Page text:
Female Saudi Activist To Face Terror Charges
This year’s G20 summit—made up of the European Union and 19 countries: Argentina, Australia, Brazil, Canada, China, Germany, France, India, Indonesia, Italy, Japan, Mexico, Russia, Saudi Arabia, South Africa, South Korea, Turkey, the United Kingdom and the United States—virtually hosted by Saudi Arabia, discussed the coronavirus pandemic, environmental issues and the world’s economy.
As with practically every single encounter the richest nations of the world have with Saudi Arabia, or for that matter any Islamic country that adheres to the sharia, the issue of human rights violations are never center stage, as with the recent case of Loujain al-Hathloul.
On Wednesday Saudi Arabia announced that it will put women’s rights activist Hathloul on trial after being detained for more than 900 days after she was arrested. She was detained with nine other women’s rights advocates in May 2018, months before women were finally granted the right to drive, something she and other detained activists had long pushed for. She is now to be tried for terrorism.
Hathloul is on hunger strike to protest her prison conditions for nearly a month. A UN women’s rights committee recently expressed alarm about her failing health. Her sister, Lina al-Hathloul, is concerned that Loujain is being psychologically and physically pressured into giving false confessions that could be used against her in court.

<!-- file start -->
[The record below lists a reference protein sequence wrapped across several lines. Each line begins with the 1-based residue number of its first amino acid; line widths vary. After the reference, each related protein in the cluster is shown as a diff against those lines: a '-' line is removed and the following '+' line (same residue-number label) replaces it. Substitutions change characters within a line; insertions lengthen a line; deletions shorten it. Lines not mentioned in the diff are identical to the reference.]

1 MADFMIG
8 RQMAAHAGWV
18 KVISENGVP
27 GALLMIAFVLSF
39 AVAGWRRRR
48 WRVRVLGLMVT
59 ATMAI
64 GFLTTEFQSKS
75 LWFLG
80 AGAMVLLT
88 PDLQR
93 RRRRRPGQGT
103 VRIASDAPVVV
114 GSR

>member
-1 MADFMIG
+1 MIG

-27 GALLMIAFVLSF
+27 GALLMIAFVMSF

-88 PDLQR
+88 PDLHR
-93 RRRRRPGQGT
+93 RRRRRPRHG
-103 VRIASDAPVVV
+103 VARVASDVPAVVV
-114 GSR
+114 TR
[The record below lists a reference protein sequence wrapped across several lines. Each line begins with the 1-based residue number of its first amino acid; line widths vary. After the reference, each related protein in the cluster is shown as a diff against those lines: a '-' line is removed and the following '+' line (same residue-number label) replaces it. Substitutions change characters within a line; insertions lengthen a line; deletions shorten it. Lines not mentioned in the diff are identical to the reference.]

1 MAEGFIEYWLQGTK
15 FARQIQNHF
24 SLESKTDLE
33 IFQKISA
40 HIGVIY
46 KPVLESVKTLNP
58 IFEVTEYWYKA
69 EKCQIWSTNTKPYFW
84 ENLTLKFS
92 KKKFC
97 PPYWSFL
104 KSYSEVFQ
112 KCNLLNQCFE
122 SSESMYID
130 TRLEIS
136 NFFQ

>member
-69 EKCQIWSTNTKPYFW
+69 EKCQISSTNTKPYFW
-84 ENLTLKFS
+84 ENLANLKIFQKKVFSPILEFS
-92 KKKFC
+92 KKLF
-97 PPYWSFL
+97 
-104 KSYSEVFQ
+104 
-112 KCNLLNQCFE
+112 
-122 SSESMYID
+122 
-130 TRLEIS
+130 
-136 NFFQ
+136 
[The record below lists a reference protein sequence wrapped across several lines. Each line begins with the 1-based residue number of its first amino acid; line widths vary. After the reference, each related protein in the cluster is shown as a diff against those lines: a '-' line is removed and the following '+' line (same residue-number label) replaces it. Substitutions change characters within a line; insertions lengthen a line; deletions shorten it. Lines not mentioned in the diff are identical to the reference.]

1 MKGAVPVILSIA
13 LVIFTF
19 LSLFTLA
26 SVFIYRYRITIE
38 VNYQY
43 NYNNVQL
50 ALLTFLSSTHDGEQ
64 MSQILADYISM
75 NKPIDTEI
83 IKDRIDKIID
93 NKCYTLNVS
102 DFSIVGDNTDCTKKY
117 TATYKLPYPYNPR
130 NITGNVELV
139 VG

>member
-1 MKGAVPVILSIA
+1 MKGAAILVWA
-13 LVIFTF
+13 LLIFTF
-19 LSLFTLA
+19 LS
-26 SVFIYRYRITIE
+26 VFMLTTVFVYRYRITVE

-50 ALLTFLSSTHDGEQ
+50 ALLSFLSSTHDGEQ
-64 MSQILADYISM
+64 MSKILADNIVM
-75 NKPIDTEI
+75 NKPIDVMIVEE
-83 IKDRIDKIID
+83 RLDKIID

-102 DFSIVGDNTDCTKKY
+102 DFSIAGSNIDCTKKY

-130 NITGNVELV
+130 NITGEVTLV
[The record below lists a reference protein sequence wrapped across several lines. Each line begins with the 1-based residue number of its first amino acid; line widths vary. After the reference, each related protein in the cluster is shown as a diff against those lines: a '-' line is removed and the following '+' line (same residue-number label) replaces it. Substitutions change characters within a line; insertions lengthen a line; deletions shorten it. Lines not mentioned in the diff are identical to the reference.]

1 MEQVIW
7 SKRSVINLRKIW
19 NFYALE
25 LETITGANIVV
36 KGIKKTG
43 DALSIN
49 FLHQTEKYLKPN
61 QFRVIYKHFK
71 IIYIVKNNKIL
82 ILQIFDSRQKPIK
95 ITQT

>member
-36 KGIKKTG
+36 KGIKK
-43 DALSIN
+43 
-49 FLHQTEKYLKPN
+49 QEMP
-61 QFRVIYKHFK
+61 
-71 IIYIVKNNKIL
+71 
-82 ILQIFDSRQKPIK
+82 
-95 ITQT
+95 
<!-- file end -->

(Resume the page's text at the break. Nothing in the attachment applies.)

“I am extremely worried and anxious about this trial. Everything about her case is illegal and unjust,” Lina told The Guardian, pointing out that the family had only been given one day’s notice of the court date. She “looked weak” and “her body was shaking uncontrollably and that her voice was faint and shaky,” according to Loujain’s sister.
Her family, including her sister, claim she has been tortured. At least five of those arrested remain in jail.
Hathoul and the detained activists are also demanding an end to the kingdom’s male guardianship system, which requires women to obtain the consent of a male relative for major decisions. Some rules have been eased but that system is yet to be removed.
Inequality of Women in the Islamic world
The treatment of Loujain al-Hathloul and the other female activists should be of no surprise since sharia tenets in the Islamic world consider a woman unequal to a man, and thereby are to be treated as property:
- “The male shall have the equal of the portion of two females.” — Sura 4, 11
- “Men are the maintainers of women because Allah has made some of them to excel others and because they spend out of their property; the good women are therefore obedient, guarding the unseen as Allah has guarded; and (as to) those on whose part you fear desertion, admonish them, and leave them alone in the sleeping-places and beat them; then if they obey you, do not seek a way against them; surely Allah is High, Great.” — Sura 4, 34
- “[Muhammad] said, ‘Is not the evidence of two women equal to the witness of one man?’ They replied in the affirmative. He said, ‘This is the deficiency in her intelligence.’” — Sahih al-Bukhari 6, 301